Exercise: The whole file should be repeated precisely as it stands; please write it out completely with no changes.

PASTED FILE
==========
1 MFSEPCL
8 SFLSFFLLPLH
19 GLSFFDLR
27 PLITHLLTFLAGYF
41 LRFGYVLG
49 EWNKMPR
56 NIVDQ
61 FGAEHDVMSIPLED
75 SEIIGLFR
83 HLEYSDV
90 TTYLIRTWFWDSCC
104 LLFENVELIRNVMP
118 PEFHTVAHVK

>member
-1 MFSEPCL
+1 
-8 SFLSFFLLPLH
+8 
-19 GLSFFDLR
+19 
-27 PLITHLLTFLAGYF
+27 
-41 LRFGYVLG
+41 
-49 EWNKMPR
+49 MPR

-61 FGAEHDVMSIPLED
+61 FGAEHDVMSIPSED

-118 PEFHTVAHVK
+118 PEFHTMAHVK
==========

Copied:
1 MFSEPCL
8 SFLSFFLLPLH
19 GLSFFDLR
27 PLITHLLTFLAGYF
41 LRFGYVLG
49 EWNKMPR
56 NIVDQ
61 FGAEHDVMSIPLED
75 SEIIGLFR
83 HLEYSDV
90 TTYLIRTWFWDSCC
104 LLFENVELIRNVMP
118 PEFHTVAHVK

>member
-1 MFSEPCL
+1 
-8 SFLSFFLLPLH
+8 
-19 GLSFFDLR
+19 
-27 PLITHLLTFLAGYF
+27 
-41 LRFGYVLG
+41 
-49 EWNKMPR
+49 MPR

-61 FGAEHDVMSIPLED
+61 FGAEHDVMSIPSED

-118 PEFHTVAHVK
+118 PEFHTMAHVK